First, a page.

There are so many ways this can play out.
Maybe your passion is to create beautiful spaces for human connection. This vision could be achieved by opening a coffee shop, becoming an architect, getting a contractor license, building affordable housing, working for the park service, or even fostering a specific skill like plumbing or electrical work.
The vision of what the world could be through our work, and how our specific role matters, transforms our view of how our work contributes to thriving people, economies, and cultures —and ourselves.
Once you’ve landed on a vision for what the world could become through your work, take a specific look at the role you can play.
Many of my friends, colleagues, and mentees are trying to figure out what they do in the world. Defining the vision for the world that most resonates with you is a great place to start. Like Tom, you can start with your vision for the world and go from there. Or, you can start by evaluating the work you are currently doing, and making adjustments to your specific role to achieve the vision you want to pursue.
And then, you either need to do one of the following:
You could start from scratch building on that vision.
For instance, Tom decided that he’s going to solve the world’s gnarliest environmental and social problems. And he chose the startup studio model to achieve that vision.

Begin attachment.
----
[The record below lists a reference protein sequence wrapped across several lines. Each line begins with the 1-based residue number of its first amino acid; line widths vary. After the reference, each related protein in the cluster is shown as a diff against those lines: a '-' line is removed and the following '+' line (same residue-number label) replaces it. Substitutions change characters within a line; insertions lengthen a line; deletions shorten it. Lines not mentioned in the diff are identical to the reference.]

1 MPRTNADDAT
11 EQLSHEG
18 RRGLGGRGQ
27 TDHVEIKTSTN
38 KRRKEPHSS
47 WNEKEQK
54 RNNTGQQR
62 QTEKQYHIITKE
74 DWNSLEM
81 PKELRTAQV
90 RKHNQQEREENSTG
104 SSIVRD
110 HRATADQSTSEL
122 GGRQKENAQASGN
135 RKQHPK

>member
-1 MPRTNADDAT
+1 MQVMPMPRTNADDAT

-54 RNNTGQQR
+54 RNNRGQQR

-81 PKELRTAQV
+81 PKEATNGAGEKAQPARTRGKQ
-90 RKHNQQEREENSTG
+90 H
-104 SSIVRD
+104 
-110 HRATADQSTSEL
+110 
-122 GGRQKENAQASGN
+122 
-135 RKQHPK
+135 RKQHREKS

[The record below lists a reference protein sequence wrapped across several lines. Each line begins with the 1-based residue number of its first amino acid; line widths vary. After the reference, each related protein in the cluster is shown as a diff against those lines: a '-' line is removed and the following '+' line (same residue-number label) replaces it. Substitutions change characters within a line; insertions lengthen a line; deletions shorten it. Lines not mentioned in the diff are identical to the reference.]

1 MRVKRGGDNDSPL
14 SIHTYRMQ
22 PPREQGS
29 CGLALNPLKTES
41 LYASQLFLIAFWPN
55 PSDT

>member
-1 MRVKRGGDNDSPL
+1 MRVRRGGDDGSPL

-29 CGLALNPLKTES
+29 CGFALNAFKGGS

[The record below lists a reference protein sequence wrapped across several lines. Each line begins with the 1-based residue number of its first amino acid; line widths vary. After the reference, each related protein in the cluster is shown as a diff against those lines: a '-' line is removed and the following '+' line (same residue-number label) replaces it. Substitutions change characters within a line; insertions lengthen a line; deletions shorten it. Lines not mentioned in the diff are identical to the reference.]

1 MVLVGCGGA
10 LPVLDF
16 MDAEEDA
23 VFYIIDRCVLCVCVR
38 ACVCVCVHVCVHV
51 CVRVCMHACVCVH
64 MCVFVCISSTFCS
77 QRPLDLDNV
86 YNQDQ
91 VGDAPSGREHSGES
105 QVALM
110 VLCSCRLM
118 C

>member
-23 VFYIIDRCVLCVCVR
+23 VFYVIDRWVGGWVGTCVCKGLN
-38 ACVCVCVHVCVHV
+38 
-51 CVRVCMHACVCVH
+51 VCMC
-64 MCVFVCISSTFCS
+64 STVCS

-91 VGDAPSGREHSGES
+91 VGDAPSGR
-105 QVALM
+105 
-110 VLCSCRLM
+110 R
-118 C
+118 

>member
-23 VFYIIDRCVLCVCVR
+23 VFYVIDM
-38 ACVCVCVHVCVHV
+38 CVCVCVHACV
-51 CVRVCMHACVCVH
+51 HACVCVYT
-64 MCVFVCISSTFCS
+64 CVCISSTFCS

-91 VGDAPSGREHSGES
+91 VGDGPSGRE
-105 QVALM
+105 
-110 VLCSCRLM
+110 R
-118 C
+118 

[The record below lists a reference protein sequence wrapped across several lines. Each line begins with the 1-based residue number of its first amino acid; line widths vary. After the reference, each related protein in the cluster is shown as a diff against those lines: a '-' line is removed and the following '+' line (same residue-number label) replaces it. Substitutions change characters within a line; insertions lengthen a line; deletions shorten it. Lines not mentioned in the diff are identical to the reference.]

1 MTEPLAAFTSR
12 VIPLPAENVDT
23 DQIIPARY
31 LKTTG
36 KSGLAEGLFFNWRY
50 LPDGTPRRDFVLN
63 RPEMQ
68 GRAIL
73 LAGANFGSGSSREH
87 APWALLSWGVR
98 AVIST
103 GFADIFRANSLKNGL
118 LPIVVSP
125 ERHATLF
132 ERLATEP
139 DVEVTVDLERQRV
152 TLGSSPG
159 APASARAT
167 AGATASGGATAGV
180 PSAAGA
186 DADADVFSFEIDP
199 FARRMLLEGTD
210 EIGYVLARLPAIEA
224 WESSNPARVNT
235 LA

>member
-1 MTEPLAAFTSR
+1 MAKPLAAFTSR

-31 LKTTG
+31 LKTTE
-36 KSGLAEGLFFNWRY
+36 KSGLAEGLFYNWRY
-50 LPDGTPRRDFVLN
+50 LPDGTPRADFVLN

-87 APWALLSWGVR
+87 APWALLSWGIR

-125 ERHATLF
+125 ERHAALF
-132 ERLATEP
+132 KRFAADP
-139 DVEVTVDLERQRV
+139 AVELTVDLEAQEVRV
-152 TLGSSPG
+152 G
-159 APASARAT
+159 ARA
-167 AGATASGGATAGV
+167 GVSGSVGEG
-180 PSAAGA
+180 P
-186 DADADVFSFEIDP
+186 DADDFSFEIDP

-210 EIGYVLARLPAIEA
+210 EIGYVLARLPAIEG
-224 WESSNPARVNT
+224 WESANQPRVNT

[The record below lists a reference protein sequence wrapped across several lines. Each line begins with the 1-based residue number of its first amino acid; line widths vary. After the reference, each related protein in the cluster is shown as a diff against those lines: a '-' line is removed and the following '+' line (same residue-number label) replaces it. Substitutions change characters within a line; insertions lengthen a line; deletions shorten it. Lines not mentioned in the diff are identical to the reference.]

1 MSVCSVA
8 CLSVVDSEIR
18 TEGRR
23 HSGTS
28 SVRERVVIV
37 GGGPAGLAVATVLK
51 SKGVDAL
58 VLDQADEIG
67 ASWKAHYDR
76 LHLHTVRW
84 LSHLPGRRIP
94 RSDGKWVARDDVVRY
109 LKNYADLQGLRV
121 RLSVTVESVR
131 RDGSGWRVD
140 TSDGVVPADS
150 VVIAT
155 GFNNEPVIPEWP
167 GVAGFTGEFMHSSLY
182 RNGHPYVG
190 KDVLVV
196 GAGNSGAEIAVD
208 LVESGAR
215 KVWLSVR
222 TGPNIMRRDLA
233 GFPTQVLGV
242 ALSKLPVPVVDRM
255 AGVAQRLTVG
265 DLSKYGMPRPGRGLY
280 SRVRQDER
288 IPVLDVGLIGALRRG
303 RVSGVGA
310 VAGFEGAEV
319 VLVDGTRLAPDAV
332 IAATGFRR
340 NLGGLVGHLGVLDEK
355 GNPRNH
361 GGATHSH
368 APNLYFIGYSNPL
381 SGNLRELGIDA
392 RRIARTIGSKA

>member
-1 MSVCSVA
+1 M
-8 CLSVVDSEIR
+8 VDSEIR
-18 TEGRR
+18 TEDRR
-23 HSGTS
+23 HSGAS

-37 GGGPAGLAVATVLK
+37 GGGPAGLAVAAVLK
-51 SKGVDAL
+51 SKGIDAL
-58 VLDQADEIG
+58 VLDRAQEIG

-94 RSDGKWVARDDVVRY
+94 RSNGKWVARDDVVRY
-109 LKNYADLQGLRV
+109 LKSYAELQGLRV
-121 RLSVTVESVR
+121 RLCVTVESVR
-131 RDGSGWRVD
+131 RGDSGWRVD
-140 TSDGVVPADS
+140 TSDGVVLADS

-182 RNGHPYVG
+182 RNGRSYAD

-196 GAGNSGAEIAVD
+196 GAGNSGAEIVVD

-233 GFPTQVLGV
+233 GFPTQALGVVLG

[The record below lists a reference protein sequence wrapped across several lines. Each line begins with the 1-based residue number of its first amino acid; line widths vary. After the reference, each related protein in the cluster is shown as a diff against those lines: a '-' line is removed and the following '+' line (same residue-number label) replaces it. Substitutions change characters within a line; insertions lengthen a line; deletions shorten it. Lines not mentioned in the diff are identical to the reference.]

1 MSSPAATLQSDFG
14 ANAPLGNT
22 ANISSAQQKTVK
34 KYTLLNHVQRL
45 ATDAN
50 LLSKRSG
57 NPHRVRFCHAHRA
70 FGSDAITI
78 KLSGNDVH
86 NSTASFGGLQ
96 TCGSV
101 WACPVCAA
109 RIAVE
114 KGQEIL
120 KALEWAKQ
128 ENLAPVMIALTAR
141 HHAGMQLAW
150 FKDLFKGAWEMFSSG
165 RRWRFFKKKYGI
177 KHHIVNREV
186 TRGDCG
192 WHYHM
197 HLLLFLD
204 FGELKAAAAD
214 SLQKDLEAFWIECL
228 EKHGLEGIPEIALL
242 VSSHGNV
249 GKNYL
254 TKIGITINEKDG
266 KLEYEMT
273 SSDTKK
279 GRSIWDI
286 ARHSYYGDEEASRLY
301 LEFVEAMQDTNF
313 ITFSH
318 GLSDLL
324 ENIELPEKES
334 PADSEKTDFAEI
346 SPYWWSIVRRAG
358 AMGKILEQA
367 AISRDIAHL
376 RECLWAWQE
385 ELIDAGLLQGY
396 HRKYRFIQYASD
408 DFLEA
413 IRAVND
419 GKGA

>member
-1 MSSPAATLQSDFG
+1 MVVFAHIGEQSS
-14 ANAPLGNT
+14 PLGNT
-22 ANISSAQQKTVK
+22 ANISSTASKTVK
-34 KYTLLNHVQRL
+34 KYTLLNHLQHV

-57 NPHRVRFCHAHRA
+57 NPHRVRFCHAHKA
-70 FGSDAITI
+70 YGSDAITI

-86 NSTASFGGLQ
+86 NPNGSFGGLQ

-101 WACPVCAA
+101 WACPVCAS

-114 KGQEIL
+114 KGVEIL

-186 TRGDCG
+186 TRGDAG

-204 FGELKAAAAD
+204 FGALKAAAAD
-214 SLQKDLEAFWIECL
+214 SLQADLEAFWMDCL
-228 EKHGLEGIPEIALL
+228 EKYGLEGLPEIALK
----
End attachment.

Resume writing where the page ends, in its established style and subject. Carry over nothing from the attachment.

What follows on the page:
Or, perhaps your vision is a world where people don’t struggle financially once they reach retirement. So, you design a user-friendly app to help people better manage their finances and save for the future.
Maybe you want to help large and small companies run with integrity and remain profitable so that their products and services will continue to be offered to the world, and you happen to like numbers. So the way you achieve this vision is by becoming an accountant and spending long hours performing audits.
Or, you can build out a vision from your current job.
Maybe you are in a business that’s hard to leave, or you don’t want a different job. In that case, you can live out your vision where you are today. A few ways this could look—
Let’s say the electrician in the example above didn’t begin their career with a clear vision. But, with a little work, he/she could transform their view of work from one where they are working for a paycheck (a means to an end), into a meaningful vision of creating places for families and friends to gather and build relationships and share ideas. His or her work is essential to provide the groundwork for beautiful spaces and meaningful human connection.
By adopting a vision-centered mindset, a tired bus driver discovers that his/her work plays an integral role in building local economies and culture by transporting people to and from their workplaces, appointments, and places of commerce.
A stay-at-home parent realizes that he or she is investing in the future of the world by teaching their children the attributes and skills that they, in turn, will share with others.
Perhaps you are passionate about making your current workplace more diverse, equitable, and inclusive. So, you start brainstorming with your HR team about how to expand your hiring streams.
The list could go on.
So, my challenge to every one of you reading this is twofold:
- What do you believe the world could become through your work?
- What can you specifically do to achieve this vision?
I can’t wait to hear about your vision.